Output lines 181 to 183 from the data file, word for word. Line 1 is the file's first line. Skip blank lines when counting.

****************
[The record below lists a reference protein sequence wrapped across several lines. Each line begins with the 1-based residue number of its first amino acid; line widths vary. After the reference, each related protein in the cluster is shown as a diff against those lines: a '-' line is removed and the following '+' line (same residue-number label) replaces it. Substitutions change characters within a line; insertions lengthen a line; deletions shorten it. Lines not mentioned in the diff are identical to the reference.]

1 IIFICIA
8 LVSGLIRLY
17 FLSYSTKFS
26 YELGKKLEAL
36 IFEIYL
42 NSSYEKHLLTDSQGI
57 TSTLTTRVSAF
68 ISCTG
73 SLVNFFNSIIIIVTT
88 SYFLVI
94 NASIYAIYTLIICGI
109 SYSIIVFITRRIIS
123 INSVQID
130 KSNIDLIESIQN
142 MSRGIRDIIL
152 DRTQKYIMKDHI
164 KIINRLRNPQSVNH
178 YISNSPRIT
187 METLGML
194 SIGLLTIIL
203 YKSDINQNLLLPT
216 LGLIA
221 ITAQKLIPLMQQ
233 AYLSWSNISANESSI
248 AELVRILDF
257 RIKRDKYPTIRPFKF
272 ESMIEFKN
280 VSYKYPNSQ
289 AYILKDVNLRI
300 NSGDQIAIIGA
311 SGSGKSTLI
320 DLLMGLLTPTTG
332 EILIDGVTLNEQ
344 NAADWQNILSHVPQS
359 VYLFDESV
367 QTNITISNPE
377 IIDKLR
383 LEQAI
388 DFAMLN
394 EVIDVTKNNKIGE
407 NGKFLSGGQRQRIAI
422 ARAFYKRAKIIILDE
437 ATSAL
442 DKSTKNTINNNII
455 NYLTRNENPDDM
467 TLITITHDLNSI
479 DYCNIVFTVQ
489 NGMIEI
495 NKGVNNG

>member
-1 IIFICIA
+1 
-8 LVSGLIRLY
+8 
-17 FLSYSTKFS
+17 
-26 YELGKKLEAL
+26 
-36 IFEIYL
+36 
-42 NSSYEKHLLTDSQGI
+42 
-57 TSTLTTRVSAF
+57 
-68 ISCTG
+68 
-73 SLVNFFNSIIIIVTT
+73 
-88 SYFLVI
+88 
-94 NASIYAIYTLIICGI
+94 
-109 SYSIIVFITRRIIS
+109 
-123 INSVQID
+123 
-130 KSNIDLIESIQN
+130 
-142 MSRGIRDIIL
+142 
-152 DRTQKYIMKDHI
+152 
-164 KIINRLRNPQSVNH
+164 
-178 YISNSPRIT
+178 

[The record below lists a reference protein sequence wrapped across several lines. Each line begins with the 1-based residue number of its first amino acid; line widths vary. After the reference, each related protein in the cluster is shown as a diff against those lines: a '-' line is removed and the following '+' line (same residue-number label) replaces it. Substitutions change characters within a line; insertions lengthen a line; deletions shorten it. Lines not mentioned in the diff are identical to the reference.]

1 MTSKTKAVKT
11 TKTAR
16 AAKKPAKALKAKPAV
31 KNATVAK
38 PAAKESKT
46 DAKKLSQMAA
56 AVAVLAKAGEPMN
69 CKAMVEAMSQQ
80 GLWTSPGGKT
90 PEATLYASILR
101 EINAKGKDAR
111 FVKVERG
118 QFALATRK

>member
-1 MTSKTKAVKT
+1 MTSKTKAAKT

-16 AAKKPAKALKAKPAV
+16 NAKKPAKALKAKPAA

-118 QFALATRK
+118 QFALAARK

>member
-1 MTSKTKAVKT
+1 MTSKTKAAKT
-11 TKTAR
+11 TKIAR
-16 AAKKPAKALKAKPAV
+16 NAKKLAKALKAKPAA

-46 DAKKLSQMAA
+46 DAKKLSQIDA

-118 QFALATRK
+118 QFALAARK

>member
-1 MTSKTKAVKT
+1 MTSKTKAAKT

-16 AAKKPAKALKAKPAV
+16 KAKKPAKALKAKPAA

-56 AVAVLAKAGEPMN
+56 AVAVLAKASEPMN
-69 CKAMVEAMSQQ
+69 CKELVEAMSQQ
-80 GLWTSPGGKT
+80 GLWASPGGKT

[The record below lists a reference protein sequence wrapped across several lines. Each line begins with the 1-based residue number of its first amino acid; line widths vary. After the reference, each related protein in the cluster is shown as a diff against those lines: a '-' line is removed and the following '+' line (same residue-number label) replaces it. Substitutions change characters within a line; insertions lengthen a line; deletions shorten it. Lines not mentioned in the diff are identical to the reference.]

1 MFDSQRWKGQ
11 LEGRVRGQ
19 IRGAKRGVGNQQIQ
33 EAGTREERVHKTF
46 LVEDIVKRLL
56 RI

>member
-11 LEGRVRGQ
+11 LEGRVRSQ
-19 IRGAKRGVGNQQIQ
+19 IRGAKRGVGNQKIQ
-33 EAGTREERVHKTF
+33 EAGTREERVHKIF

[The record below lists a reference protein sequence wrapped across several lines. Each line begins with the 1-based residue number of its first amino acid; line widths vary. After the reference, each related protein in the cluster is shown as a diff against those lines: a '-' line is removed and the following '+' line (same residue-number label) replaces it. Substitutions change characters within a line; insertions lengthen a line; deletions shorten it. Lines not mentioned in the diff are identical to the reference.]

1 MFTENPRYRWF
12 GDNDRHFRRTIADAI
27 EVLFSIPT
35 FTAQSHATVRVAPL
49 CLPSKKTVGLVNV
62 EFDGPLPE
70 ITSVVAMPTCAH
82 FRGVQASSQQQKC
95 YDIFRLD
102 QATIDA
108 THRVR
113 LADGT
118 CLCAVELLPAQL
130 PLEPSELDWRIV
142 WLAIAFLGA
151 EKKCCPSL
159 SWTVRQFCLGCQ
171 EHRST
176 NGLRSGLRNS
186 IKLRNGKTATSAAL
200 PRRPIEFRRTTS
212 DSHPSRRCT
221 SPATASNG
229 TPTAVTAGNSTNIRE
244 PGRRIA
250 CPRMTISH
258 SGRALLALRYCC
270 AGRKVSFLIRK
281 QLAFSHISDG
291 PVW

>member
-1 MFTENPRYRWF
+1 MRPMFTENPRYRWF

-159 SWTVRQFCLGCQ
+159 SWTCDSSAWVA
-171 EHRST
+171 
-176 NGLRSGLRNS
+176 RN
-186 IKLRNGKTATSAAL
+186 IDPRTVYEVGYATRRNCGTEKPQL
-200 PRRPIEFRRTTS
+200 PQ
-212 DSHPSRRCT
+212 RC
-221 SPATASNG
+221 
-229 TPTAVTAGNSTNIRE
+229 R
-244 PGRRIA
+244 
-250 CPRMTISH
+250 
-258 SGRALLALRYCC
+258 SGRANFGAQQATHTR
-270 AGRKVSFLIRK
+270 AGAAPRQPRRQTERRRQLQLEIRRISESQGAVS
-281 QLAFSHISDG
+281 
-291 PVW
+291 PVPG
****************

-171 EHRST
+171 
-176 NGLRSGLRNS